2) On the incumbents’ side, the existing high margin software business offers little incentive to explore AI-service-like products with a lower margin. More importantly, much incumbents’ existing customer base — the stable large-cap companies — might be willing to try out some AI-first products, but they do not demand them.
First, the mainstream market, by definition, is conservative and usually likes to wait until fully adopt a new product. Second, thanks to software incumbents’ decade-long effort in building high-switching costs to their products, the customers are even less likely to be proactively looking for new solutions.
Therefore, the “conservative” customer base, plus the high margin “lifestyle,” will immobilize incumbents to react and defend the inevitable take-over from the new breed of AI-first companies. Such is life.
However, this is not to say that AI-first companies don’t have shortcomings. Other than the “low margin” factor as mentioned above, AI companies will have to figure out a few things, including the sustainability of the moat. This lead to my third point.
3) Unlike typical social network or marketplace companies, the moat for “AI-first” companies might not be deep. Therefore, the initial data advantage and an ongoing low-cost data acquisition would be the key.
Because AI algorithms are widely open-sourced, the keys to building a defensible business are proprietary data and the method of keeping acquiring quality data cheaply***.
Because of such dynamic, it’s not hard to foresee the successful breed of AI-first companies will be heavily vertical-integrated and even service-oriented (at first.) Therefore, there won’t be such a thing as horizontal AI (with the exceptions that maybe Alphabet or Microsoft can morph into horizontal AI players). Instead, we will be seeing AI companies build their data pools, users, and brands in specific verticals such as healthcare, payment, media, automotive, and manufacturing.
We are still in the early days. I don’t think we have figure out the best practices of obtaining sustainable data moat yet.
On the one hand, it could be a capital intensive endeavor as we have seen Google/ Waymo invest billions in its self-driving AI as it keeps updating the mapping and driving data on its own. On the other hand, we have seen some startups being creative by striking partnerships with hospitals, payment processors, and OEMs to get the initial data advantage started. However, is either approach sustainable and scalable? We don’t know. We haven’t figured out the formulas as much as we have on many of the SaaS calculations.
One might imagine a very different pricing model that is offered by AI companies. We have discussed AI-first companies might charge customers on a service basis (initially). But the pricing model might eventually mutate into data-discounted pricing where the customers might enjoy much of the discount in exchange for the training data they contribute. So that would be very different than the typical SaaS companies’ per-seat model.
Parting thoughts: the next mega-giants?
How do we, the investors, properly evaluate these pricing models and the underlying business created by this new breed of “AI-first” companies?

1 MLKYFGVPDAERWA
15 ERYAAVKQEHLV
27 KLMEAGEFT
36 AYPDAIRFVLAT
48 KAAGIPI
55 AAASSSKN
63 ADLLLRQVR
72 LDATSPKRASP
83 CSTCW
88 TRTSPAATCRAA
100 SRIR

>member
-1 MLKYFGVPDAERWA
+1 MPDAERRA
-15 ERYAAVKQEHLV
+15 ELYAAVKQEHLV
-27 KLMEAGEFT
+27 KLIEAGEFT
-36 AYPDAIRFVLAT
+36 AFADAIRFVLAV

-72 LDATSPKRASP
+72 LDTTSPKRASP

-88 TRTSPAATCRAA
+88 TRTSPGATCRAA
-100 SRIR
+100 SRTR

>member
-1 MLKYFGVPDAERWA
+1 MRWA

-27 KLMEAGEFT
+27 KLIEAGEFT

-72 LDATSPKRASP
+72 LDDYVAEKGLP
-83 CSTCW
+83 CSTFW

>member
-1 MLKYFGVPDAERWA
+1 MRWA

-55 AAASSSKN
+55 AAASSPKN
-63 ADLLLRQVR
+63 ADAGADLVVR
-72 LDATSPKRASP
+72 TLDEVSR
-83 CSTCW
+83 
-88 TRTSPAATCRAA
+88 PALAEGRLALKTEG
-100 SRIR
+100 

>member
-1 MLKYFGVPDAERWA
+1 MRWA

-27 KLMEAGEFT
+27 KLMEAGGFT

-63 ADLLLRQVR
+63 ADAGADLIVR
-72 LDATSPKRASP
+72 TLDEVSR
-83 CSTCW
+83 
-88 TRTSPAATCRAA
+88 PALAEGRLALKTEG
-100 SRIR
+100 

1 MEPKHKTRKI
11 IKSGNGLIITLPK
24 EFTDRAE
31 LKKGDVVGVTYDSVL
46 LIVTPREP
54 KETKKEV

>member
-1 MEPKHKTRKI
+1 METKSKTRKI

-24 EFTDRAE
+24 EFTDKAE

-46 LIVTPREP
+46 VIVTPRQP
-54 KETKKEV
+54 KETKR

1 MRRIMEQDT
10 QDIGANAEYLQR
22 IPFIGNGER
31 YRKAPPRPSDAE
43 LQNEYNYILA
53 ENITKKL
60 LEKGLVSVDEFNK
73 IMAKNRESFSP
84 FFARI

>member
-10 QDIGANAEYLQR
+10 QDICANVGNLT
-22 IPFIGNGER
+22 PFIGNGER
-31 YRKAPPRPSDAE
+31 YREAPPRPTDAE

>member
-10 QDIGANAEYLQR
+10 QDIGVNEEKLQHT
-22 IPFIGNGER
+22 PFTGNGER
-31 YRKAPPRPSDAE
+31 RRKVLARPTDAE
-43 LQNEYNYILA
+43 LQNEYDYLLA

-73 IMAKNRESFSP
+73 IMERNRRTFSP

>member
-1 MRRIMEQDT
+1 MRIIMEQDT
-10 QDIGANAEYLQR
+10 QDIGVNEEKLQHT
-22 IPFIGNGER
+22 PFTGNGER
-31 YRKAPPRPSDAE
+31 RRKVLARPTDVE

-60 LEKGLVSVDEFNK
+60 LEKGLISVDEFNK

I don’t have the definitive answer, but I would expect it to be different from a typical Cloud/ SaaS multiple. My guess: In the coming ten years, we will be witnessing a new breed of tech companies that are much more automated, intelligent, and ever more embedded in business functions. And this unleashes value.
The market valuation for these AI-first companies will likely be much higher than the “1-billion-dollar unicorns” over the next decade — perhaps we will see a few trillion-dollar companies across the US and China. What would be the AI-first equivalents of Amazon, Apple, and Alibaba?
If history is of any guidance, we should be well prepared by studying the trend and then embrace it. Fully.
** Another example would be Netflix vs. traditional media companies. Started as a DVD rental business (i.e., you actually have to mail out physical DVDs and then expect consumers to mail them back via US Postal Office), Netflix’s original business model was heavy with DVD warehouse and intense sorting and mailing labor operation, thus, relatively low margin business. Because of the initial “low margin” characteristic, many media senior executives were blindsided. The gravity of short-term quarterly profit pulled them away from the long-term threat of Netflix. Many in the media industry failed to imagine how Netflix could morph into a digital-first streaming product that left giants such as Disney, Warner to play catch-up.
*** This is assuming everything else being equal. It’s worthwhile to point that compared to traditional software companies, AI-first companies might have to be better at sales and marketing as the customer market will experience a learning curve on its own. Within the AI companies — which are often staffed with engineers and data scientists — the ones who have the best GTM approach /team will dominate, since the end market doesn’t care about the technology but rather the ROI-proven solutions.
“Money” and “Wealth” are two simple concepts that people often use interchangeably. Growing up, I have always thought these two are the same. That turns out to be a mistake. They are two different things — i.e., money is a medium of wealth, but wealth is not all money.
Let’s talk about money first. It usually comes with a currency sign and can be in the form of paper or digital credit. A simple enough concept we typically don’t overthink about. At its essence, money is a fictional concept that we humans together have faith in, just like religions, corporation entities, and even Bitcoin. If we look at human history, it was a big breakthrough when humans collectively decide to take this concept of “money” for trades instead of real goods. Money allows convenience and enables faster trades when you don’t have to drag a sheep for shoes. Money is a medium of wealth, but it’s also an enabler for speedier wealth creation. So when we say “how to make money,” we mean “how to make wealth.”
Now let’s talk about wealth.